Among historians, there's a raging Great Debate about the question of Truth.
Inspired by the writings of French intellectuals like Jacques Derrida and Michel Foucault, many left-wing devotees of postmodern theory have argued in recent years that truth is an unobtainable, and largely meaningless, goal.
There is no verifiable historic truth, they contend. "History" and "facts" are mere constructs of human political, economic, or religious beliefs. The ruling white-skinned patrimony creates myths that fit its view of the world and justify its barbarous behavior. Society exists in a kind of consensual mass hallucination.
("Have you ever had a dream, Neo, that you were so sure was real?")
Startlingly, in American politics it's the by-gosh, just-folks Republican Party that has taken the postmodern theory of the French elites to heart and pushed it to its soulless, cynical limits. We're seeing that in the McCain campaign's current disregard for "truth."
In the last few weeks, various news organizations and academic "truth squads" have targeted many of McCain's pronouncements as bald-faced lies. The candidate and his advisers have shrugged, and McCain and his commercials have blithely continued to repeat the falsehoods. He is betting that the voters are too cynical to care.
American politicians are not dummies. From the days when George Washington threw a dollar across the Potomac and Honest Abe split rails, campaigns have tried to mold truth into a "narrative" that advances their interests. They know that the voters—expecting some fibbing and exaggeration and liking a good story—will give them a bit of rein.
But the current Republican offensive against truth is something new. In 30 years of covering American politics, I can think of no more chilling moment than the Sunday morning, shortly before President Bush's re-election in 2004, when I read a story in the New York Times in which one of the president's political adviser's dismissed "the reality-based community" that sought to find solutions in "discernible reality."
"That's not the way the world really works anymore," the aide said. "We're an empire now, and when we act, we create our own reality. And while you're studying that reality—judiciously, as you will—we'll act again, creating other new realities, which you can study too, and that's how things will sort out. We're history's actors...and you, all of you, will be left to just study what we do."
I thought of that quotation when I read in this morning's paper how Vice President Dick Cheney lied to congressional leaders of his own party in 2002, when they privately showed qualms about invading Iraq.
According to former House Republican leader Dick Armey, a Texas conservative who had doubts about the wisdom of an invasion, Cheney told him that Saddam Hussein's nuclear weapons program was on the brink of perfecting portable nuclear devices, which Hussein would surely share with his close personal allies in al Qaeda.
Both assurances were, of course, completely false.
"Did Dick Cheney . . . purposely tell me things he knew to be untrue? I seriously feel that may be the case," Armey told writer Barton Gellman. "Had I known or believed then what I believe now, I would have publicly opposed [the war] resolution right to the bitter end, and I believe I might have stopped it from happening."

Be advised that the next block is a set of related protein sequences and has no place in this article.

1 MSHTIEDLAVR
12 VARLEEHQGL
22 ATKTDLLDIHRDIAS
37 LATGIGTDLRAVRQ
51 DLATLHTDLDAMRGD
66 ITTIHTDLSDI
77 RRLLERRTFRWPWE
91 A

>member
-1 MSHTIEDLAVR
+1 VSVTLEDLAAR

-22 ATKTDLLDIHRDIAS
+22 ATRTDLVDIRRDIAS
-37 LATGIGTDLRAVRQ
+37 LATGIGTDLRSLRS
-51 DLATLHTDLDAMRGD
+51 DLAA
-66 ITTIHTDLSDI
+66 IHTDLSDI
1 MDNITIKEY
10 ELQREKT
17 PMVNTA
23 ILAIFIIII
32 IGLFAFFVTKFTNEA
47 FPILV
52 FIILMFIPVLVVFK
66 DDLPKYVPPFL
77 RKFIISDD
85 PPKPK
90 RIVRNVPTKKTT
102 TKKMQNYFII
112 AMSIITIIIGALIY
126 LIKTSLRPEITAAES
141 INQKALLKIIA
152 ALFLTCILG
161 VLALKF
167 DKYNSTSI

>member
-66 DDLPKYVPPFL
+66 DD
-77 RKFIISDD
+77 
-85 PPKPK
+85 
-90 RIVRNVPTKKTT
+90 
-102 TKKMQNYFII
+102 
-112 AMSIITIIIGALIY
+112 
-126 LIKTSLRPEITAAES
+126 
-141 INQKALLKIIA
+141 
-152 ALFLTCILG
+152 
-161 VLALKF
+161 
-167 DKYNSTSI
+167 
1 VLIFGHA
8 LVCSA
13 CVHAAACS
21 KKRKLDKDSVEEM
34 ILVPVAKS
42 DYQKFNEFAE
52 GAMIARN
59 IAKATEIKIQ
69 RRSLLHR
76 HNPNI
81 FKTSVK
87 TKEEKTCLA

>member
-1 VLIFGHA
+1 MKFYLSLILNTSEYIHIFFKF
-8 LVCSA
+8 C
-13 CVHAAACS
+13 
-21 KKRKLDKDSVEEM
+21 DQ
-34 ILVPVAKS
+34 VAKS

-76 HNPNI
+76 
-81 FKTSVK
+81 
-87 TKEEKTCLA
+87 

Ahhh, Mr. Armey. Welcome to the "reality-based community."
A dean of American historians, Gordon S. Wood, considers the fate of "truth" in his provocative new book of essays, The Purpose of the Past.
"The blurring of fact and fiction is part of the intellectual climate of our postmodern time, dominated as it is by winds of epistemological skepticism and Nietzschean denials of the possibility of objectivity that are sweeping through every humanistic discipline, sometimes with cyclonic ferocity," Wood writes.
And so the great commoner, Sarah Palin, can install a $35,000 tanning bed in her home, yet be Just Like Me. And Alaska supplies 20 percent of America's energy. And challenging the Republican stewardship of the economy is insulting America's workers. And Barack Obama, who plans to cut taxes for middle-class families, will actually raise them.
It is, perhaps, no accident that Republican operatives derisively call Obama "the One." What is their "empire" to "history's actors" but a low-tech Matrix?
("We've had our eye on you for some time now, Mr. Anderson.")
And, when you think about it, they are right. The Matrix—written and filmed with foresight in 1999—is not a bad metaphor for this election year. Its creators, the Wachowski brothers, were obviously influenced by postmodern theory and the implications of constructed truths.
("I know you're out there...I know that you're afraid...You're afraid of change.")
If Obama is the One, then I guess McCain is Agent Smith.
But what about the rest of us—we saps out here in the reality-based community?
("I don't know the future. I didn't come here to tell you how this is going to end. I came here to tell you how it's going to begin.... I'm going to show these people what you don't want them to see. I'm going to show them a world...without you. A world without rules and controls, without borders or boundaries. A world where anything is possible.")
In 50 days, will we take the red pill, or the blue one?